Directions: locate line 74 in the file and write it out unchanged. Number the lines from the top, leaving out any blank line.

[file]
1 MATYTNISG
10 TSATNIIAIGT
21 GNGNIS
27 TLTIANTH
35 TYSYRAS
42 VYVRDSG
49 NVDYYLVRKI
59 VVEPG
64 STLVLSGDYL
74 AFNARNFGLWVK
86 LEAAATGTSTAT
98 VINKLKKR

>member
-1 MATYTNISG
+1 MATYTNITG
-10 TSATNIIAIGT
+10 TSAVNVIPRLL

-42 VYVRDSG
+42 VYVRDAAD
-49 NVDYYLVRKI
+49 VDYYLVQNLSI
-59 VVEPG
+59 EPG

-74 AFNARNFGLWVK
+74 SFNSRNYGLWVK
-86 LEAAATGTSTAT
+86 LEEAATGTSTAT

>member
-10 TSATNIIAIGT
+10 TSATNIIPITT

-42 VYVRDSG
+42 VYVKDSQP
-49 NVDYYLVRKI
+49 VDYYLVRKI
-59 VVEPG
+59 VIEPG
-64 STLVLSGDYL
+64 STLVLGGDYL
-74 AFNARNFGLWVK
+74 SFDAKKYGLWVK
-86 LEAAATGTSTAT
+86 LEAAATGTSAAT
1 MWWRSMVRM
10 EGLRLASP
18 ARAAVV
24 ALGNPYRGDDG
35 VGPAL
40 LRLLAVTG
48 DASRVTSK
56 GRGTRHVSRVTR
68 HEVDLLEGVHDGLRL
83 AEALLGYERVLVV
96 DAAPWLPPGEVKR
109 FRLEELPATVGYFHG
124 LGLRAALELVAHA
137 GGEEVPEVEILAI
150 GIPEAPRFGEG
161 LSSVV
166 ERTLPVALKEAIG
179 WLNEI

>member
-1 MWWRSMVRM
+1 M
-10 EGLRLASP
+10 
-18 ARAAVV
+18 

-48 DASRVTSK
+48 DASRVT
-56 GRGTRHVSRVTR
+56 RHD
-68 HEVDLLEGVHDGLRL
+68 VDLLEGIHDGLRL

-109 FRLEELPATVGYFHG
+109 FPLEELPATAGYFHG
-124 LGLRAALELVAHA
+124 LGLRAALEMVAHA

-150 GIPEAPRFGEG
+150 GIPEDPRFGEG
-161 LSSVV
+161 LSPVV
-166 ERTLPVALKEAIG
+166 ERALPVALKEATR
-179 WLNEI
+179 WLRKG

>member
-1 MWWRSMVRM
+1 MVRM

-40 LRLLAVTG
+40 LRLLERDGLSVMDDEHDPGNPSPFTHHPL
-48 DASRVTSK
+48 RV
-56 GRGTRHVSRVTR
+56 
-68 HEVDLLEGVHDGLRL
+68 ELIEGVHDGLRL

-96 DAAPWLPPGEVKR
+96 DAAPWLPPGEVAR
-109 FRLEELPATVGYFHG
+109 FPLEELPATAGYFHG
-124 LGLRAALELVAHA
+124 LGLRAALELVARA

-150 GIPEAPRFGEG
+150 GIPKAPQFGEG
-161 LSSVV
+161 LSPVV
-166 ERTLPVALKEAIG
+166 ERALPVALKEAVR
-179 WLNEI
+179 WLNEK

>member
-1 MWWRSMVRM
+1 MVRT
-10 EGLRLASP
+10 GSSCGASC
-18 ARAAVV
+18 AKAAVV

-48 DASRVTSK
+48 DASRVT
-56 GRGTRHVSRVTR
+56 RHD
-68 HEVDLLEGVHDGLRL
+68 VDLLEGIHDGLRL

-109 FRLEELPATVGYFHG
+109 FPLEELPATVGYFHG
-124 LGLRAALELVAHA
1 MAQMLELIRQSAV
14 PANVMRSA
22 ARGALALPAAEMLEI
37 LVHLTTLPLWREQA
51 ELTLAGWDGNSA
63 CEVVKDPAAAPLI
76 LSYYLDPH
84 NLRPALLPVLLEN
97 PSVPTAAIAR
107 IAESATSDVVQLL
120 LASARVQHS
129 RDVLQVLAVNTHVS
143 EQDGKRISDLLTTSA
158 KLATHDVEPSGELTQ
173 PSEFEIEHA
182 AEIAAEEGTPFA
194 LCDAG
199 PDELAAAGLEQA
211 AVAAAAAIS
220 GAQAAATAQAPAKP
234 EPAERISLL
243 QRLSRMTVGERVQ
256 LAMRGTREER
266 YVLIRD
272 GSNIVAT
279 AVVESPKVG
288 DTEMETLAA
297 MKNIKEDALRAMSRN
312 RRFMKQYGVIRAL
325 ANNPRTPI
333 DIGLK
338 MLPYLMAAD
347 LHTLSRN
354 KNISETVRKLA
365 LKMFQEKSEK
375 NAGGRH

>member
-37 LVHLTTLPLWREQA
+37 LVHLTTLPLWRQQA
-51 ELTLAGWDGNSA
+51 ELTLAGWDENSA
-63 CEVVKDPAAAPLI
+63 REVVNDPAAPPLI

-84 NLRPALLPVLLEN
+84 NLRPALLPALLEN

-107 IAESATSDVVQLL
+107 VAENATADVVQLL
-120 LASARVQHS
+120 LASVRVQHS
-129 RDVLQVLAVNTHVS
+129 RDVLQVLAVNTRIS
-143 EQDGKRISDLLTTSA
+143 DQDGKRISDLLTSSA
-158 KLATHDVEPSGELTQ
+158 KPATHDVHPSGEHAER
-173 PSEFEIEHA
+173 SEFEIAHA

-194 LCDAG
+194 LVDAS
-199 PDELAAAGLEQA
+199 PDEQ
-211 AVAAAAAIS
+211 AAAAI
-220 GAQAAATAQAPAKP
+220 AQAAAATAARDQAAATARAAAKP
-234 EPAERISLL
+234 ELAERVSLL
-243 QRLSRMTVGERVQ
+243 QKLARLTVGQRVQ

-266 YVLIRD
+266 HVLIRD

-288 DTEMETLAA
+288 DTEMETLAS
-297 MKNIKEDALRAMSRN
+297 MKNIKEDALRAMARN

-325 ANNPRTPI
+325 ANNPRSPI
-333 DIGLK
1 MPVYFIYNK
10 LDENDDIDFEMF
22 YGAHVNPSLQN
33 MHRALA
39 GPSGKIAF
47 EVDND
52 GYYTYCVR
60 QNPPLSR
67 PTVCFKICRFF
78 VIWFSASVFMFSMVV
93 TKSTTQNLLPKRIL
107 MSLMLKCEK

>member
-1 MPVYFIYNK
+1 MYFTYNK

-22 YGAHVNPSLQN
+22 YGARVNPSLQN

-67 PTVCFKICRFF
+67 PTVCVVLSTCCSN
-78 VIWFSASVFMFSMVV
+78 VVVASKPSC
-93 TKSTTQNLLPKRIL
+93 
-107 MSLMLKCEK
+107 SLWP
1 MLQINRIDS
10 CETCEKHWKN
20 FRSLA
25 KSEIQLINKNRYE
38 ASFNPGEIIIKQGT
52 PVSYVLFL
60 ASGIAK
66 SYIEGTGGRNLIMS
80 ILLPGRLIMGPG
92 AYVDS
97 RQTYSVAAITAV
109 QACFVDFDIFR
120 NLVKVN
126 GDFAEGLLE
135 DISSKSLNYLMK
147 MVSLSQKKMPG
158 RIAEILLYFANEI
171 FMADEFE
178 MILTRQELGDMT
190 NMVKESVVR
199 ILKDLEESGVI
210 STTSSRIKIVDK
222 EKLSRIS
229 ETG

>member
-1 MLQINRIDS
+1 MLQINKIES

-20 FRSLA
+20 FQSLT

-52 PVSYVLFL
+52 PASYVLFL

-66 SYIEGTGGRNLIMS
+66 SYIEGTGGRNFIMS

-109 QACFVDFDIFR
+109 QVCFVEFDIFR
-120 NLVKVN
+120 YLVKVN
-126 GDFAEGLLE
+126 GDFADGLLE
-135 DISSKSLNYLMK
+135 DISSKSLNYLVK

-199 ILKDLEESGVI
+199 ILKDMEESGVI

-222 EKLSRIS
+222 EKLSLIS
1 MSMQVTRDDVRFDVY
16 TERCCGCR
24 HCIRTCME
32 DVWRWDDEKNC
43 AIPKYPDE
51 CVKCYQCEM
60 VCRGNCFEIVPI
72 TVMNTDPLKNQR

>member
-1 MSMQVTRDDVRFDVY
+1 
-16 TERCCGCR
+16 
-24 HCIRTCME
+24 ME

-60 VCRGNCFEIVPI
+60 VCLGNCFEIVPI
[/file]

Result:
-109 FRLEELPATVGYFHG